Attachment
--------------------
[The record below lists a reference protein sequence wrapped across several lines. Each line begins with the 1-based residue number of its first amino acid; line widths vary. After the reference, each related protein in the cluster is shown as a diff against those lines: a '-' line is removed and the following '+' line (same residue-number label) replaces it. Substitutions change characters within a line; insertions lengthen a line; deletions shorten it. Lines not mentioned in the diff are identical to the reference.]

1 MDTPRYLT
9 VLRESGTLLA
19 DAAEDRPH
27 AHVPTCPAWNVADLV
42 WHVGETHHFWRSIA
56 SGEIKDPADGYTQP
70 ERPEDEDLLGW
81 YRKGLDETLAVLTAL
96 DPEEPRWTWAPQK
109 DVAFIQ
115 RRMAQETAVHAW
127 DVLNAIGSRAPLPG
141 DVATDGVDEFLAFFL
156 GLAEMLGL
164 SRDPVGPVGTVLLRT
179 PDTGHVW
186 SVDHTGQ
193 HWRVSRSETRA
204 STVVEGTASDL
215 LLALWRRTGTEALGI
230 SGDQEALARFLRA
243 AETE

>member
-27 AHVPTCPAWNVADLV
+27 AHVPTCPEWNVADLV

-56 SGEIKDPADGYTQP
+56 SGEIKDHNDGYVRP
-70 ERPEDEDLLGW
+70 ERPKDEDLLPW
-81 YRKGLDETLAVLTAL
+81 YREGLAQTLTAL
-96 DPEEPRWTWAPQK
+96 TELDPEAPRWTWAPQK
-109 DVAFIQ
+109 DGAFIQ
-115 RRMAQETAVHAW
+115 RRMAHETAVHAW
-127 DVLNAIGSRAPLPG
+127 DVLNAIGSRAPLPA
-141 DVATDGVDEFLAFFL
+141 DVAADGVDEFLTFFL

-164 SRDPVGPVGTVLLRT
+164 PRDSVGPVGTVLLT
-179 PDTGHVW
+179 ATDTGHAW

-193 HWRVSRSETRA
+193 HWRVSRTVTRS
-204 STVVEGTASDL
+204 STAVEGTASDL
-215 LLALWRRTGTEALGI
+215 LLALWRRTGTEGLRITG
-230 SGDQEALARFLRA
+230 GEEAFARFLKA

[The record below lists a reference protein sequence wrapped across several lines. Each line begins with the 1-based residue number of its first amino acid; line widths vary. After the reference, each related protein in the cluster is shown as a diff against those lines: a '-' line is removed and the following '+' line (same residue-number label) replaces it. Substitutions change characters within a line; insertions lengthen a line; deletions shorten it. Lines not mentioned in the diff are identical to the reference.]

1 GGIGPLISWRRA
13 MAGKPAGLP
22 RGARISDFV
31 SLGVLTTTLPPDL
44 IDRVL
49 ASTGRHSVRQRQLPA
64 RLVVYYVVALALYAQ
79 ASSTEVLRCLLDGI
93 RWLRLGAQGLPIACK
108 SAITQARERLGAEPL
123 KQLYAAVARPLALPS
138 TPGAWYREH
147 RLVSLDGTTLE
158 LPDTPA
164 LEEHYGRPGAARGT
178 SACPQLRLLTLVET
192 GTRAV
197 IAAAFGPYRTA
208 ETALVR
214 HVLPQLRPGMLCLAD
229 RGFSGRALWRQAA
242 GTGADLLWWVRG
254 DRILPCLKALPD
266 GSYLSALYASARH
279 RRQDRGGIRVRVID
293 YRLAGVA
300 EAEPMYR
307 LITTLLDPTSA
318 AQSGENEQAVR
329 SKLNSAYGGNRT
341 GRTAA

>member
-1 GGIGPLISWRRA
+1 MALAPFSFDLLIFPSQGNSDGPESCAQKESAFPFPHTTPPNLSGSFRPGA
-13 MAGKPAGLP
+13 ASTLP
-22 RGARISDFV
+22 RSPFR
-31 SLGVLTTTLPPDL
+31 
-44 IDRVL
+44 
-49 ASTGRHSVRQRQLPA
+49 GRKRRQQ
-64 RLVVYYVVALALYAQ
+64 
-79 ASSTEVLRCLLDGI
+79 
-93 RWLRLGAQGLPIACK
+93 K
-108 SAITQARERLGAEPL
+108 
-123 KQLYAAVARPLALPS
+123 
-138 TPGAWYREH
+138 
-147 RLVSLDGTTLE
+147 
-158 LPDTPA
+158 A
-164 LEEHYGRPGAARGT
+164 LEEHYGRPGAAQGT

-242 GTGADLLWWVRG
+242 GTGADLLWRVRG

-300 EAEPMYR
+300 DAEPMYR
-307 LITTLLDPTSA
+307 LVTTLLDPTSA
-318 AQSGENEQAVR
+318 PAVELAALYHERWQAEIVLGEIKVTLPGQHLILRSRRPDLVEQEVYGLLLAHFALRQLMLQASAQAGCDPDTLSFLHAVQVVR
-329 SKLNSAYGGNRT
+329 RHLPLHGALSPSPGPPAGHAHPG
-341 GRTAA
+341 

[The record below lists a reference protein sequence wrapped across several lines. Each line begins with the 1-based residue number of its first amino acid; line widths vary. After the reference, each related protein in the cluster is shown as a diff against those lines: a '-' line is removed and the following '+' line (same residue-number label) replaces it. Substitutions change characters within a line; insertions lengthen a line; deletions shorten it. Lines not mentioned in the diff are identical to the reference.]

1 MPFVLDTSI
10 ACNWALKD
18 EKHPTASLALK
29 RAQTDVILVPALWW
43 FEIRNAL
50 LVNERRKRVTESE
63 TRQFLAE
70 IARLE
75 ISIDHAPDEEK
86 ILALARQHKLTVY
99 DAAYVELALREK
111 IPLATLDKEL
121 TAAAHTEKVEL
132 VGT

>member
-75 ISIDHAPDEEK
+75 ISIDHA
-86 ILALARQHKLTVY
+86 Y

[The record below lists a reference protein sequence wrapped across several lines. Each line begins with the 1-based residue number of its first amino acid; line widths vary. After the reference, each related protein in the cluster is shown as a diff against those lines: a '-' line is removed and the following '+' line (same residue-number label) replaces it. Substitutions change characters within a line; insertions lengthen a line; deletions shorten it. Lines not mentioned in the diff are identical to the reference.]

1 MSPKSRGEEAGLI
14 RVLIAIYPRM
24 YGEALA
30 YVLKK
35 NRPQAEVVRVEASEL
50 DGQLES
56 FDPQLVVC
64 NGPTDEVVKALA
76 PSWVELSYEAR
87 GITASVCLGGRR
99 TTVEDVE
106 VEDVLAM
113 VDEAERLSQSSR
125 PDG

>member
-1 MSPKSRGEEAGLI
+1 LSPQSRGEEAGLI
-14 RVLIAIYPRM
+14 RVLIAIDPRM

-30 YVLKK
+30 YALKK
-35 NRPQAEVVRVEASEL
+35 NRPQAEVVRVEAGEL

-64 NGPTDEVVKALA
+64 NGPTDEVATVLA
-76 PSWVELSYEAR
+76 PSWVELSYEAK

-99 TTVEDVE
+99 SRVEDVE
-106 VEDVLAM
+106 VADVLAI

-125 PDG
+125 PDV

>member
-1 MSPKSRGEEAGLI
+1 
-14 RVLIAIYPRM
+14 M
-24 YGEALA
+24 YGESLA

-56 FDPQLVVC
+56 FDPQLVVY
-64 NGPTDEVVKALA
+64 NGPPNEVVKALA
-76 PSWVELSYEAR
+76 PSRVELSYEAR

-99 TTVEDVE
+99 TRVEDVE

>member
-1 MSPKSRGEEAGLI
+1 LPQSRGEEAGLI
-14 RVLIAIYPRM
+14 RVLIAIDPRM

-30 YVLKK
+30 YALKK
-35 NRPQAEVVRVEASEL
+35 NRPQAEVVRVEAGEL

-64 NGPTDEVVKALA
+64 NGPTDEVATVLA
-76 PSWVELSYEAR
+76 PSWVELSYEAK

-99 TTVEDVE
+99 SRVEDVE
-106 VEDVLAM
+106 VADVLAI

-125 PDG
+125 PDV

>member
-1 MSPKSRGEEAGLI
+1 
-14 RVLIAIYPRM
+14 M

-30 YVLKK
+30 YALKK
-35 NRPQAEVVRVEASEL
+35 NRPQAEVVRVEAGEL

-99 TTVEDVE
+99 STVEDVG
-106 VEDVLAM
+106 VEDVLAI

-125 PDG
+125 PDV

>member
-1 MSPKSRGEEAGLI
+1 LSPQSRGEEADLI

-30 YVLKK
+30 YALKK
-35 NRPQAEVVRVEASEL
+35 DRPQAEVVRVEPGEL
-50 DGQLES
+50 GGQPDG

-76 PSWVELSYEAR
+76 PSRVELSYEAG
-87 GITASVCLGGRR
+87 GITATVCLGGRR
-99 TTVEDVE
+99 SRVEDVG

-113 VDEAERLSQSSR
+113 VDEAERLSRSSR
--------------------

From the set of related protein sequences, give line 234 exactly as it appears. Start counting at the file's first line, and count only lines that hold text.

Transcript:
-1 MSPKSRGEEAGLI